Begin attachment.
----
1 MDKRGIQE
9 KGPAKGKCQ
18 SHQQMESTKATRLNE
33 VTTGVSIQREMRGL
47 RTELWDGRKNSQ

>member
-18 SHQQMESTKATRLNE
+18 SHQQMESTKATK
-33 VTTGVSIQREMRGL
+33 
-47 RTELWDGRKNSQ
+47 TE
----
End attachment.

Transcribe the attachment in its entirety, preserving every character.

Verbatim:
1 MDKRGIQE
9 KGPAKGKCQ
18 SHQQMESTKATRLNE
33 VTTGVSIQREMRGL
47 RTELWDGRKNSQ

>member
-18 SHQQMESTKATRLNE
+18 SHQQMESTKATK
-33 VTTGVSIQREMRGL
+33 
-47 RTELWDGRKNSQ
+47 TE